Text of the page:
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Wednesday, November 5, 2008

Daily Leader Makes Bang-Up Graphic Design Choices

Anyone else notice the odd graphic design choices in tonight's Madison Daily Leader? I might have time to fire up the scanner and show later, but for now, descriptions of three oddities in Wednesday's Leader layout:
  1. The inside page giving the statewide election results has a nice swirly center graphic reading "Elección 08." Not another word of Spanish appears in the paper. Still, a nice shout-out to our Hispanic community.
  2. Last-place county commission candidate Gene Anderson places a "Thank you for your support" ad. Problem is, the word "SUPPORT" is slapped askew, in ragged-looking white letters, over other white letters, making it hard to read. Hm, maybe someone was Designing Under the Influence?
  3. A rather impolitic advertising choice: The leader gives President-Elect Obama full color, but tucks him away on the inside back page. And the ad at the bottom of the page: One Stop of Madison urges you to "Scope out These Rifle Shell Savings", complete with a big gunsight graphic. Oooo... didn't think that one through, did we, Marketing?


  1. The only reason we subscribe is to find boo-boos in the Leader. We're never disappointed. Here's one you'll really enjoy that nobody noticed. On the front page of Tuesday, October 28th, upper left, next to the photo of U.S. Senator Ted Stevens, it says "Ted Stevens' career is cloudy after convention", but I believe it was cloudy after his CONVICTION. He was nowhere near any convention. The Leader is a hoot.

  2. A while back the front page photo for Cecelia Wittmayer was marked as Name. Amusing and no one was hurt, but the paper lacks an independent voice not to offend local advertisers, so what's the point really? jh

  3. Do you know how lucky we are to have an independently owned daily newspaper in Madison SD?

    Jon Hunter has invested his family's future in the Leader. It would've been easy for him to sell out in the 90's and pocket the profit. Jon did the opposite: he invested heavily in new equipment and technology.

    I know what it takes to put together a paper every day from the inside.

  4. Most local stories are feel-good in nature rather than an honest assessment. I don't necessarily agree with Cory's take which contains too much opinion to be journalistic, but he put them out there. Jon did recently say something like improvements to our industrial parks are nice, but job growth is the real goal, which is as far as I've seen him reach toward any real criticism of our failed employment efforts. There was also an excellent report on the women's shelter which reflected a lack of due diligence on Johannsen's part during his time as president of that board. They claimed the old shelter was sold months ago (never on the public market), but transfer of ownership is still not reflected at the tax office. People loose faith. Scrutiny is healthy. John Hess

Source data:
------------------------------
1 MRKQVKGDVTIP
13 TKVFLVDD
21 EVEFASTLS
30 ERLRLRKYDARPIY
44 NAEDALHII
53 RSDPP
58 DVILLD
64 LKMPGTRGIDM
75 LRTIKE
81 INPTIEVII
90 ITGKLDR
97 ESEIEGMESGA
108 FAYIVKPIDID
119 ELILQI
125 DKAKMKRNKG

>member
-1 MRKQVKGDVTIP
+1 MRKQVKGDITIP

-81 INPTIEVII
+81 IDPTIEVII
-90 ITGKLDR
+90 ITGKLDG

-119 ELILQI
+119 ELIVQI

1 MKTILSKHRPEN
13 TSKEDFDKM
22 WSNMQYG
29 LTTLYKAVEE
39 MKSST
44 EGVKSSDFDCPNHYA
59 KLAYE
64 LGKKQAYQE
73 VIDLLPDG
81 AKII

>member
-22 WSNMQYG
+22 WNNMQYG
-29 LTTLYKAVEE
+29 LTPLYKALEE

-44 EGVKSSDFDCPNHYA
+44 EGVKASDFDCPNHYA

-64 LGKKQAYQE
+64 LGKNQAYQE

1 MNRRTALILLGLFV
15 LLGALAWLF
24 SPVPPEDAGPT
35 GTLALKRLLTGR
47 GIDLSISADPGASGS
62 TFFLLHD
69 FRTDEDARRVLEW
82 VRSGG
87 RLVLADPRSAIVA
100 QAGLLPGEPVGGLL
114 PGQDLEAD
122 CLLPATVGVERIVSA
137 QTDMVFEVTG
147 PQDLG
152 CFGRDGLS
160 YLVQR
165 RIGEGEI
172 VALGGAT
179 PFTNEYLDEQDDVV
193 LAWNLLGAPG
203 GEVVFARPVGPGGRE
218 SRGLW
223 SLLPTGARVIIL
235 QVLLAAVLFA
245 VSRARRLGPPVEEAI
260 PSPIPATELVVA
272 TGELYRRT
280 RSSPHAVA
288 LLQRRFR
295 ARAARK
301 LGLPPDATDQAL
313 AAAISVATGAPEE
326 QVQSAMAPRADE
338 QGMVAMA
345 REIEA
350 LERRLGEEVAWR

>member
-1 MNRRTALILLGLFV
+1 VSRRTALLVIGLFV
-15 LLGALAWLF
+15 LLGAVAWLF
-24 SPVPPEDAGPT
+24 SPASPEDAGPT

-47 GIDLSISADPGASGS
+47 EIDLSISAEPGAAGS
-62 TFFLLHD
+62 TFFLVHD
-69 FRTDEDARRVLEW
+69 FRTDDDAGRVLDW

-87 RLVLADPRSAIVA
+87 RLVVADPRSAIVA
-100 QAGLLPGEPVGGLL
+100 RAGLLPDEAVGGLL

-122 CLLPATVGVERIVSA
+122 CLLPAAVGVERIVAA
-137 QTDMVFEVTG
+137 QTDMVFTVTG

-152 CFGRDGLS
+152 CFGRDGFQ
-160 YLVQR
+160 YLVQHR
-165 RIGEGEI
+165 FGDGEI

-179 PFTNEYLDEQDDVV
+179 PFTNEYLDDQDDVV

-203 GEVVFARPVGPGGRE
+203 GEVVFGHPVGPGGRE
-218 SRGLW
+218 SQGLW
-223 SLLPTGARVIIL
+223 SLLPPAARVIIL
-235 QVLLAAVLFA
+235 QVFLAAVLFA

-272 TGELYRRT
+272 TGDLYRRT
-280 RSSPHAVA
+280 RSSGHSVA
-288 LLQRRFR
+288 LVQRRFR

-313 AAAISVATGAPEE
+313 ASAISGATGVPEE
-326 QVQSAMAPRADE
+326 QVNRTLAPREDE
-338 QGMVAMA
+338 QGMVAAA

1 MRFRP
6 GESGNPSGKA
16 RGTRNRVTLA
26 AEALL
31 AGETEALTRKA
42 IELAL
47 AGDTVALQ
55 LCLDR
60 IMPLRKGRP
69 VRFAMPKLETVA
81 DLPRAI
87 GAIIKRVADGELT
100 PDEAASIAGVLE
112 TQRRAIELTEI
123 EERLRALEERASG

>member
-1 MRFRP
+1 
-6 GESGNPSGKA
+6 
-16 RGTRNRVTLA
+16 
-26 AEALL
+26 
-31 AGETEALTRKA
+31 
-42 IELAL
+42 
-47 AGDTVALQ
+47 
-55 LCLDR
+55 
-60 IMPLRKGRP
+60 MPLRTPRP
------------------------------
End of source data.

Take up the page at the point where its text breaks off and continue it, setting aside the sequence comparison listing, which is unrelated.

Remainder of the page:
5. Good points all around, John, although I will take issue with your use of the word "journalistic." I call what I do "citizen journalism," a citizen telling what he sees going on in his community. Each of us can do that, adding our voices to the collective story of who we are. But my definition of journalism does not presume to exclude opinion. I don't pretend to be anything other than what I am: one guy offering his opinion, and inviting all of his neighbors to read, evaluate, and offer their own.

  6. I enjoy you picking through the MDL, however you should proofread your own stuff before you knock other people down.

    On your previous post you say:

    "Will they got through the application process?"

    I am a college dropout, and have no claim to fame for my english and grammer skills, but instead of picking through the MDL you should proofread your own stuff first.

    Normally I would not call someone out on an obvious typo, because I am very notorious for them, however I felt it necessary considering this post.

  7. Anon 12:40: yawn. The point here isn't typos. The point is some odd and, in the last case, disturbing design choices.

    p.s.: grammar.


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